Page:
Japan encourages young people to drink more
In an effort to boost the economy, the Japanese National Tax Agency is holding a competition to find the best solution for revitalising the country’s drinks industry.
According to the National Tax Agency, Japan’s domestic alcoholic beverage market is shrinking due to a number of factors: declining birthrate, an increasingly elderly population and lifestyle changes among younger.
In the quarter century between 1995 and 2020, the average volume of alcoholic drinks consumed per capita each year has reportedly dropped from 100 litres to 75.
This decline has accelerated in recent years due to the Coronavirus lockdowns and the closure of on-trade channels. It has also been suggested that the pandemic caused greater health consciousness among young people, and a significant, long-term reduction in socialising at bars and restaurants.
These circumstances resulted in a significant fall in liquor tax revenue. The Japan Times reports that the country’s 2020 liquor tax revenue was ¥1.13 trillion (about US$8bn), ¥110 billion (about US$800 million) less than the 2019 level.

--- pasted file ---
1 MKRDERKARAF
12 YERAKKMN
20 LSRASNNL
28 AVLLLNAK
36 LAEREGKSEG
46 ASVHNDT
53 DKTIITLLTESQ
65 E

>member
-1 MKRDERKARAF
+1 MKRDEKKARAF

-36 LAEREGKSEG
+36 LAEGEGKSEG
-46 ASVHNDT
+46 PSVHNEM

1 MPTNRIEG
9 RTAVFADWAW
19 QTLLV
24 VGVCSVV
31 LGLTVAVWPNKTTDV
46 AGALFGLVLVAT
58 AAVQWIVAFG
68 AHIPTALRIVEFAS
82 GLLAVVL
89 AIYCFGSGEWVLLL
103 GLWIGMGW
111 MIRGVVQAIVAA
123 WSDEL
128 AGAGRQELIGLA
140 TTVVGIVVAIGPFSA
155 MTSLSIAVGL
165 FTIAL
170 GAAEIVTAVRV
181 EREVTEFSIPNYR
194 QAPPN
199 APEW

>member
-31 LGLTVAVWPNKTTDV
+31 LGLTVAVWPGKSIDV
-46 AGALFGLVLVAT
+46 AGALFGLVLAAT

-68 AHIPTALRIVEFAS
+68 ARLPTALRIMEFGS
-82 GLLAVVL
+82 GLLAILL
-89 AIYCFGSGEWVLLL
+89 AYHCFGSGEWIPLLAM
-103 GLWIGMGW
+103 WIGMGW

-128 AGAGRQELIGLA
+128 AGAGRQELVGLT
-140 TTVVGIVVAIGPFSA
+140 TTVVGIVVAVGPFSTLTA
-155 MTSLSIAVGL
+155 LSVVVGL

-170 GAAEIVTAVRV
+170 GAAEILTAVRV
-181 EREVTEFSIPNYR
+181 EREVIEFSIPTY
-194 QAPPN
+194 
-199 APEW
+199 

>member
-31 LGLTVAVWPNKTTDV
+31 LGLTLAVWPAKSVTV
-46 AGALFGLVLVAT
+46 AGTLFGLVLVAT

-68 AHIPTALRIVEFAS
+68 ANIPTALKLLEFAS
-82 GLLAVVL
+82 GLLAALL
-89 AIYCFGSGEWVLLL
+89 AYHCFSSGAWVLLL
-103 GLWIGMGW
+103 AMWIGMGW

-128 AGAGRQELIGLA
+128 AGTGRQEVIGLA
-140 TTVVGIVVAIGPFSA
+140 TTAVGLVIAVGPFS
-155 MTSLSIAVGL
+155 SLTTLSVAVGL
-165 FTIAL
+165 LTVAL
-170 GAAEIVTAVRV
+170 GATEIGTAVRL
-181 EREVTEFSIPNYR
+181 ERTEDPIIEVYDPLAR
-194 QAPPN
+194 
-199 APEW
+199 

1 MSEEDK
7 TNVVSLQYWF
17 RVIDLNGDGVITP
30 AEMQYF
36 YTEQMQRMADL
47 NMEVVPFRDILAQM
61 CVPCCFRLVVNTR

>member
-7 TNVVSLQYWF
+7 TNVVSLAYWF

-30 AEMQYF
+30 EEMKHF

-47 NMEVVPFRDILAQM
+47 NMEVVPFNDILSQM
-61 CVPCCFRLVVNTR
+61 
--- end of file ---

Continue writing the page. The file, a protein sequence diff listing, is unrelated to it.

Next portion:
In an effort to reverse the trend, the National Tax Agency launched the ‘Sake Viva! contest in July. The competition calls on Gen-Z and Millennial entrepreneurs, designers and drinks fans to submit their most innovative ideas which could help to rejuvenate the waning alcohol sector. Open to new products, designs, services or promotional methods, there is a particular focus on finding ways to cater to post-pandemic shifts in lifestyle and taste, with AI and the Metaverse being highlighted as potential avenues for applicants.
Entries are open to 20-39 year olds until 9 September. While there is no restriction on where someone can apply from with their solution, all of the documents must be in Japanese. The final will take place on 10 November in Tokyo. The grand prize is support from the National Tax Agency for the commercialisation of the winning product/idea.
Japans Ministry of Health is not involved in the competition but a spokesperson asked entries to encourage the “appropriate amount of alcohol consumption”, as reported in The Financial Times.